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Except Ye Repent by H.A. Ironside, American Tract Society, 1937.

I have the original, antique copy of this exceptional book by H.A. Ironside. It has been re-published since 1937 and used print copies can be found on-line, but it does not appear to be currently in print. Moody Press (since Ironside was pastor at Moody Church for years) should consider re-publishing this book. It is that worthwhile. I do see it is available as a kindle book on amazon for only .99 cents.

You might call this book “Christian living” but not in the modern genre use of this word as a book category, as today Christian living can sadly be light and superficial. Except Ye Repent is about the Christian life, and the place of repentance in it. It has depth of content, challenging at times, and is very readable. My copy is 17 chapters in 190 pages, and each chapter delves into repentance considering it in various books of the Bible (Job), or as addressed by biblical figures (such as John the Baptist, Jesus, Peter, Paul), specific Bible passages, and clarifying the nature of repentance. In this sense, you might consider it a “reference” book as it would be a good book to pull off the shelf if you are studying a biblical passage that mentions repentance, to review and remind yourself of Ironside’s thoughts on it.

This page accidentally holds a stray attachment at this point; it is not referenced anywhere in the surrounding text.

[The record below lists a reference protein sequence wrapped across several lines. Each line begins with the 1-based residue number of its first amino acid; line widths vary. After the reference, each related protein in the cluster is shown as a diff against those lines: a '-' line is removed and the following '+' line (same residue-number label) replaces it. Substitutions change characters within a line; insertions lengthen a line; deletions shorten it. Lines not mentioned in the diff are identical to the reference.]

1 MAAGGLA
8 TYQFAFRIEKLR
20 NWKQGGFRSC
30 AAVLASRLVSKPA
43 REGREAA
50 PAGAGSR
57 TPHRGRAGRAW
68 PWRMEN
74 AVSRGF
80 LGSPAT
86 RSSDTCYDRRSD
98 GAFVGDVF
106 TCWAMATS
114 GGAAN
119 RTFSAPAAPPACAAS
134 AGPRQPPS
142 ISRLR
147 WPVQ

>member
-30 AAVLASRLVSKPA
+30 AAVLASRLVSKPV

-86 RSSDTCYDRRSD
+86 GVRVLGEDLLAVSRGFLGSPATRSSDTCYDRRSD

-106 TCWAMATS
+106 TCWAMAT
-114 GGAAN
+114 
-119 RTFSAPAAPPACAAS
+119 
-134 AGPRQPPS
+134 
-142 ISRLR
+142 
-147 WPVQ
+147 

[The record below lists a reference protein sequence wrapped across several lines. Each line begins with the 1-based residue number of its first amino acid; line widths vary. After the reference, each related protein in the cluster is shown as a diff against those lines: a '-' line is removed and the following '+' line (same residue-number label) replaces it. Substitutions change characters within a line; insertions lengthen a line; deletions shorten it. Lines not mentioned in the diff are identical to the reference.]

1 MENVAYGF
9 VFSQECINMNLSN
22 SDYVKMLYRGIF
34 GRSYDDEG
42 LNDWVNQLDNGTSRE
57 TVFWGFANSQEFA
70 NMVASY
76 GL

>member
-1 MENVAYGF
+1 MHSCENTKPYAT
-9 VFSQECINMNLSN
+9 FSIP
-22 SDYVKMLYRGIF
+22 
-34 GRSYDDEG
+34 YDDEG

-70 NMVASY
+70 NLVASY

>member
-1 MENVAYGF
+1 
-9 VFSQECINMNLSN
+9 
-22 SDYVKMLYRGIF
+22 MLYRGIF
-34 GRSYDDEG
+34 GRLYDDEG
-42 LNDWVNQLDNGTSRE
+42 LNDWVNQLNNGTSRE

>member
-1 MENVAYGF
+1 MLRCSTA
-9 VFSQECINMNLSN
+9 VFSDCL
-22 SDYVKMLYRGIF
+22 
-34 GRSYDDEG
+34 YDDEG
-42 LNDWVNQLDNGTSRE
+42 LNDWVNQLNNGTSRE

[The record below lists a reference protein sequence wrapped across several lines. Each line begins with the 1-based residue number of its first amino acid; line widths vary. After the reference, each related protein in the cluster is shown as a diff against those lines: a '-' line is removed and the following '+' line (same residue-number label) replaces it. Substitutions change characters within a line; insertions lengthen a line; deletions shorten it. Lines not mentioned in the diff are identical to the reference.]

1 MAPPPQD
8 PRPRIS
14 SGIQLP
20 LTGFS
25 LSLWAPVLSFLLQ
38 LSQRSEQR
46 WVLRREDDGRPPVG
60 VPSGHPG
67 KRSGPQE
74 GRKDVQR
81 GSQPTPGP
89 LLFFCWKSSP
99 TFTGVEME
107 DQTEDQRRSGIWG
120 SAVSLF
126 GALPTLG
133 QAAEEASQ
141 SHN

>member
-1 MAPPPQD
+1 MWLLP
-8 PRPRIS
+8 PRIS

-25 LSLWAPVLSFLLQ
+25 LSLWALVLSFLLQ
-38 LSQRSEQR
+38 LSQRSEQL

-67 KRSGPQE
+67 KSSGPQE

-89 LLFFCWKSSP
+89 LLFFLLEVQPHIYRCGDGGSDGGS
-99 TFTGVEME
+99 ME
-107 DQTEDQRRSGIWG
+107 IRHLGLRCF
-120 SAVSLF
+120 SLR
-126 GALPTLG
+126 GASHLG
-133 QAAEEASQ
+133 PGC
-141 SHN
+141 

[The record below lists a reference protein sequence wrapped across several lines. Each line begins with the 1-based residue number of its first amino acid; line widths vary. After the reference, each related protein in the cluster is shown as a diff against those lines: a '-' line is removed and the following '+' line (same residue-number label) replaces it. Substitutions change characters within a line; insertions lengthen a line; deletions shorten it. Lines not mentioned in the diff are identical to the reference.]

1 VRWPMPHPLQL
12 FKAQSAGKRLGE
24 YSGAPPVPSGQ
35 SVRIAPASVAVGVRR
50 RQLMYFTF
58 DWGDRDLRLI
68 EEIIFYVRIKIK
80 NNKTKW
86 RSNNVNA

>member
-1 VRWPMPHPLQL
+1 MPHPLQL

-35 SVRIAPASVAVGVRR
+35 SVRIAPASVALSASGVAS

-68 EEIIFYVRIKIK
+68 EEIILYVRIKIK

The last chapter of the book defends why a book on repentance, and repentance itself, is even needed or desirable. If this book was reprinted, I think this chapter would better be moved to the beginning of the book, and someone could write a new introduction in light of developments in culture since 1937.

In this final chapter, Ironside addresses the humanistic (power of self, as in self affirmation and an elevation of the power of thoughts) movement that was underway at the time – in conflict with the very idea of repentance and Christianity. What is interesting, is that in 1937, while these philosophies were influential, they were still more on the fringe and had not yet been taken to the masses. It wasn’t until the 1950s when Norman Vincent Peale wrote The Power of Positive Thinking that these strange philosophies were watered down, in order to appeal to the masses, and the rest is history. Our nation and culture was sadly heavily influenced and changed by these anti-Christian teachings focused on the self. (I wrote my own book about this, as many of you know!)